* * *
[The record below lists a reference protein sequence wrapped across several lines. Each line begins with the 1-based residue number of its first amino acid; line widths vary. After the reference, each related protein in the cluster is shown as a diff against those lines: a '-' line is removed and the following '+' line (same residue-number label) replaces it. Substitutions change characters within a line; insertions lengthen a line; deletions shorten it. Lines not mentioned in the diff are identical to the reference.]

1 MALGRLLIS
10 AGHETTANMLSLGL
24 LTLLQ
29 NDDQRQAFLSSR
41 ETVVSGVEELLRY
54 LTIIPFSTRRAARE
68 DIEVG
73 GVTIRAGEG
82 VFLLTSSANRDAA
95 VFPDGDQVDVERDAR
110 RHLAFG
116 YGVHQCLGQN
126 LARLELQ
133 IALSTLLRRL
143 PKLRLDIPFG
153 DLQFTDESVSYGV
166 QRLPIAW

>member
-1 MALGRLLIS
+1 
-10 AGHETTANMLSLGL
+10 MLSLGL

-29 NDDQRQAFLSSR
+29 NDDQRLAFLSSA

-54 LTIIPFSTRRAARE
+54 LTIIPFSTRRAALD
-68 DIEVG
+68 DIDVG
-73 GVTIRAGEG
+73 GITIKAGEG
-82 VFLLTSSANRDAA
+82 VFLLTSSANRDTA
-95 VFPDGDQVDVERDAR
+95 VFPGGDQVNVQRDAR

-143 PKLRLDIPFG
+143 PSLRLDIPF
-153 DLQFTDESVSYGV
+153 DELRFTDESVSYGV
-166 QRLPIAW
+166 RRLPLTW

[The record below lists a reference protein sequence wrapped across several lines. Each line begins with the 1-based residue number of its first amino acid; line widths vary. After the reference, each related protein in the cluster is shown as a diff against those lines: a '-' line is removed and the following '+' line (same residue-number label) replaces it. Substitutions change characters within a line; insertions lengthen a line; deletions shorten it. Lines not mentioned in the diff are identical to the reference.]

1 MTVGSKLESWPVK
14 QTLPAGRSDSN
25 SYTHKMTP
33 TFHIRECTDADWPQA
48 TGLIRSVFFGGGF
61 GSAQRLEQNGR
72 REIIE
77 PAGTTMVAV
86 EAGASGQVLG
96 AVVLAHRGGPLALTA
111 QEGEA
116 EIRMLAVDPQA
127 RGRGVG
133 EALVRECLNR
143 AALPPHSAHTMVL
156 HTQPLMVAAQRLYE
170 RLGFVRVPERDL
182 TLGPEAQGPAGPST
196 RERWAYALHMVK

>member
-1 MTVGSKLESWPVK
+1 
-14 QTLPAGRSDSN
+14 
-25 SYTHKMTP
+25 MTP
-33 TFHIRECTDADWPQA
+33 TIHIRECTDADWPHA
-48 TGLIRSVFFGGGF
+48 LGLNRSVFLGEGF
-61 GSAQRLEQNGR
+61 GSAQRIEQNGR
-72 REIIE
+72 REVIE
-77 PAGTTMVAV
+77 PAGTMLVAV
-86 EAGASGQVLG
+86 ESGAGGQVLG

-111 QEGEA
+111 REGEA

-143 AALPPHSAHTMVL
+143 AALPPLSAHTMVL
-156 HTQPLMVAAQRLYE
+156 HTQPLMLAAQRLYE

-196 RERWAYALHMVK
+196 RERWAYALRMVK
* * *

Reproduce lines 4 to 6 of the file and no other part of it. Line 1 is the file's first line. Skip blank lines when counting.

24 LTLLQ
29 NDDQRQAFLSSR
41 ETVVSGVEELLRY